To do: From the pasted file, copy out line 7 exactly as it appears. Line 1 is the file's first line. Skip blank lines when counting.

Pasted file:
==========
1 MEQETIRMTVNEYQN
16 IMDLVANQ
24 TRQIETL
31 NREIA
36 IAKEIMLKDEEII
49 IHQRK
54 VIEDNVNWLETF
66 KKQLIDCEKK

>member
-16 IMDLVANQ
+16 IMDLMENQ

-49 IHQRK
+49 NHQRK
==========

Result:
54 VIEDNVNWLETF